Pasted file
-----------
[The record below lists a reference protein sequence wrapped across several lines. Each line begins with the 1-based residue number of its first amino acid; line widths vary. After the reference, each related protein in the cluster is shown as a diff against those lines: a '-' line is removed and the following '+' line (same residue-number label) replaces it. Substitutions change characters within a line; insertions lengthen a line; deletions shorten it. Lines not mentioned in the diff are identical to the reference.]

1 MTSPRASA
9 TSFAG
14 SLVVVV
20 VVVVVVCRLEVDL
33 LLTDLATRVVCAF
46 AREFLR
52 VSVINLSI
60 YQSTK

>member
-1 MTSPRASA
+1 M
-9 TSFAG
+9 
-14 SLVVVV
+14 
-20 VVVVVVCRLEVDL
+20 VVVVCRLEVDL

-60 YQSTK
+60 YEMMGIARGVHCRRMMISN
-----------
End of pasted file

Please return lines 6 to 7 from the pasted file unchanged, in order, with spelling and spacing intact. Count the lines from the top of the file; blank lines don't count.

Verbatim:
33 LLTDLATRVVCAF
46 AREFLR